Ventilation system helps with air quality and lessens workload of furnace

Living in the northeastern part of the country, tightening up the house to prevent energy waste is a priority.

We deal with very severe weather for most of the year. We are famous for our brutal winters. The temperature remains below freezing for a minimum of six months and often drops well below zero. While the summer weather doesn’t last more than two or three months, it’s not unusual for the temperature to climb into the nineties, and the humidity is terrible. The spring and fall seasons are typically wet and chilly. Because we rely on either the heating or cooling system just about year round, we’re always concerned with energy costs. I’ve taken lots of proactive measures to minimize my monthly utility bills. I’ve replaced every single window in the house and spent more to have thermal pane, Energy Star rated windows. I invested several thousand dollars on an airtight front door. I’ve added insulation to the walls, ceilings and attic, and I conscientiously caulk and weatherstrip. My efforts have eliminated drafts and energy waste, but I’ve also diminished essential ventilation. With no influx of fresh air, there’s no way for dust and other contaminants to escape. I’ve avoided concerns with air quality by installing a heat recovery ventilation system. The ventilator brings in a steady supply of fresh air and removes the stale polluted air. It not only improves the health, cleanliness and comfort of the home but saves me money. In the winter, the ventilation system uses the stale outgoing air to preheat the incoming air. It lessens the workload of the furnace and allows lower thermostat settings.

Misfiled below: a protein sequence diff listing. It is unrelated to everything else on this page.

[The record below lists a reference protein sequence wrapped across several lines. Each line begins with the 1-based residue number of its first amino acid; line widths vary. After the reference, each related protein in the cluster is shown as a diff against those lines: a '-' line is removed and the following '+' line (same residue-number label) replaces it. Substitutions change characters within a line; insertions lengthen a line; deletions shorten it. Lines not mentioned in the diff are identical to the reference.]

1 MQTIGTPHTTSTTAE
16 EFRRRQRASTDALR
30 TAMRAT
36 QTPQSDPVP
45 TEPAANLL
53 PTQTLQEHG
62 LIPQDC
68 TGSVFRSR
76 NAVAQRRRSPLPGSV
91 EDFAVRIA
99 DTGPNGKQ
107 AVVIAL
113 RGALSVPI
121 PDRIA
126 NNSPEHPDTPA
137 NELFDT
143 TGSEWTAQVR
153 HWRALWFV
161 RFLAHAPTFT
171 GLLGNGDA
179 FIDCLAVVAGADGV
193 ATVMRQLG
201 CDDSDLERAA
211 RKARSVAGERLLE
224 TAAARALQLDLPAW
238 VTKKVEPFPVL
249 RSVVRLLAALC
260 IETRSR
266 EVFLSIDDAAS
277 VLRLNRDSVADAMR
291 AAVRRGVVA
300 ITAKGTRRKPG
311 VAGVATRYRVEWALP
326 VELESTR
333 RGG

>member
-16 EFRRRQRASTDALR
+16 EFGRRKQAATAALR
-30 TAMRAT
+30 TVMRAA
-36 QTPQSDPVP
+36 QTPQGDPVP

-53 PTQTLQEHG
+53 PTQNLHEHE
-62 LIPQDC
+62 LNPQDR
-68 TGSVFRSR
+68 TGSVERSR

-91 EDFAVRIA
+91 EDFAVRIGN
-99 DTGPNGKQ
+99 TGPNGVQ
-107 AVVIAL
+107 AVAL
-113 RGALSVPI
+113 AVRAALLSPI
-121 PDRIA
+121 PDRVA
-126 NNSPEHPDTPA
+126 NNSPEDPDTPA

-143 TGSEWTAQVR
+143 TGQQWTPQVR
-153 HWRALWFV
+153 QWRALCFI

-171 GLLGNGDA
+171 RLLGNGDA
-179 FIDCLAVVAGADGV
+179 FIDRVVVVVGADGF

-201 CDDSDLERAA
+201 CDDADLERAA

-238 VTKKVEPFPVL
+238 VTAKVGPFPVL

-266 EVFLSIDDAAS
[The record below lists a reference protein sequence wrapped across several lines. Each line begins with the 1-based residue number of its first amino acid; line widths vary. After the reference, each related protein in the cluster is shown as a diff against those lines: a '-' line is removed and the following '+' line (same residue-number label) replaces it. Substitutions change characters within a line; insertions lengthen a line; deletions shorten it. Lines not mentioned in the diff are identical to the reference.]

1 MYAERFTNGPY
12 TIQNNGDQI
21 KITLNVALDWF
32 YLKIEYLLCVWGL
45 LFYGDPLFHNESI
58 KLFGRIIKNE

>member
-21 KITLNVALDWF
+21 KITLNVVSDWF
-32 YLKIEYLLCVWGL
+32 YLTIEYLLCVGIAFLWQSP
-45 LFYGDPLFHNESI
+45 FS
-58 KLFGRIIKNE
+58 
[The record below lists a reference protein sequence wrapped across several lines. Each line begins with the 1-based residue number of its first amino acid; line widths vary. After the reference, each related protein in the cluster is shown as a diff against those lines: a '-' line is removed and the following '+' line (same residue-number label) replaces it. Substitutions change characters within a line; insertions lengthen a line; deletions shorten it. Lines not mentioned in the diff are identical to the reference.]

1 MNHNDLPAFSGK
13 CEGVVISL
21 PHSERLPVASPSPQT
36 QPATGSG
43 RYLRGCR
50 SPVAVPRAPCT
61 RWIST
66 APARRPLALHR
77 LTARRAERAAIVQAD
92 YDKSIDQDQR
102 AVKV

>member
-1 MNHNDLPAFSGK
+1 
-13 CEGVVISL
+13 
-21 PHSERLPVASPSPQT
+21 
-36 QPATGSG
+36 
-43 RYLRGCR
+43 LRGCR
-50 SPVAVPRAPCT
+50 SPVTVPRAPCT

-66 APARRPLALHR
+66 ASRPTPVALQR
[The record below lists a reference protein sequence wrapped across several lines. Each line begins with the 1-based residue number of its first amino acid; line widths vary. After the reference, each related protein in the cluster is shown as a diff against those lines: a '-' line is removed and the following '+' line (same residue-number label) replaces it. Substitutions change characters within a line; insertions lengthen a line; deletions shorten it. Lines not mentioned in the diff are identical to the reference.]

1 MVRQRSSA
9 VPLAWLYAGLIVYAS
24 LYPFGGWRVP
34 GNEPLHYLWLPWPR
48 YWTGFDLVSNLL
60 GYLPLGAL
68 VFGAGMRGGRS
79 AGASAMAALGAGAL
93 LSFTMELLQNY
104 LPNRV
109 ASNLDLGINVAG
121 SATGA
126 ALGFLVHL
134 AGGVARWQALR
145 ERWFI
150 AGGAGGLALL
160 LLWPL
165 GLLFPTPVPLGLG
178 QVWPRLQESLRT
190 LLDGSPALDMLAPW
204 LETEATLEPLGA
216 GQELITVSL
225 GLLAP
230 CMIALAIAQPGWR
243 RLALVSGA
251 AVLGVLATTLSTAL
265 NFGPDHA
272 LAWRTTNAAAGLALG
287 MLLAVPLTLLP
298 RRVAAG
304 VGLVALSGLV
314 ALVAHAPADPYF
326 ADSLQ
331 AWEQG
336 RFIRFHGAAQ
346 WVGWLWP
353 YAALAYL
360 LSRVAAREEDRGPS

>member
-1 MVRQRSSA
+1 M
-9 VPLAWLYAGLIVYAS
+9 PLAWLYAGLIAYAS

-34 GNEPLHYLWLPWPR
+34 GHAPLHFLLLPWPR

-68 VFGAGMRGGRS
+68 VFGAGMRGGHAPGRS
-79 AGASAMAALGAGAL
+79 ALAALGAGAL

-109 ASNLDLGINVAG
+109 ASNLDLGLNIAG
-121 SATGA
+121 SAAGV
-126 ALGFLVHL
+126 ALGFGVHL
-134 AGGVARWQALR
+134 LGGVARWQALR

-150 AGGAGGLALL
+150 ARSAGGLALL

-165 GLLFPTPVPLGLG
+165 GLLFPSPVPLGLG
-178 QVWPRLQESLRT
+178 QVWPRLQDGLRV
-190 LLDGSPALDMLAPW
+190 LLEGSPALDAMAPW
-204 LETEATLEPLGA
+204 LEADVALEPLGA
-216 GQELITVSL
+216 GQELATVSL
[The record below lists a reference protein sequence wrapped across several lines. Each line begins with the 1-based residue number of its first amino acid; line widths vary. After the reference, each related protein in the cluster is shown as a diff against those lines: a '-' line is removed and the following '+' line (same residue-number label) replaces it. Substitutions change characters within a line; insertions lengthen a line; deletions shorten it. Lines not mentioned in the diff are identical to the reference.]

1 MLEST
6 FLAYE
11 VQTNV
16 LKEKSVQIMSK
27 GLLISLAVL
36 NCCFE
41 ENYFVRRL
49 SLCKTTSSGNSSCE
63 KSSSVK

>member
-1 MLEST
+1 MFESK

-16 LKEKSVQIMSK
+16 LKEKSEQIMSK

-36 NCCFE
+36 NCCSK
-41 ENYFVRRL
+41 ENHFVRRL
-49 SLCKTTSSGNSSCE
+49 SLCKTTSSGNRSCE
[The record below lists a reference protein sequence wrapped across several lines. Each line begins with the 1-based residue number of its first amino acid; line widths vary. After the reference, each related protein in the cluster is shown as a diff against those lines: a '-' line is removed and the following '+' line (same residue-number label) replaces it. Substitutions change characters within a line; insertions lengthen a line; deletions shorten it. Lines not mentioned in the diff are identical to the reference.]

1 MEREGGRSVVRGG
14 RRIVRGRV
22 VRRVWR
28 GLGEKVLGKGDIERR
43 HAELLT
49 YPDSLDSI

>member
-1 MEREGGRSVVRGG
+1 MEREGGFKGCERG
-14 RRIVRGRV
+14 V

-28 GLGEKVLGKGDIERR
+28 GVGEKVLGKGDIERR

Zone control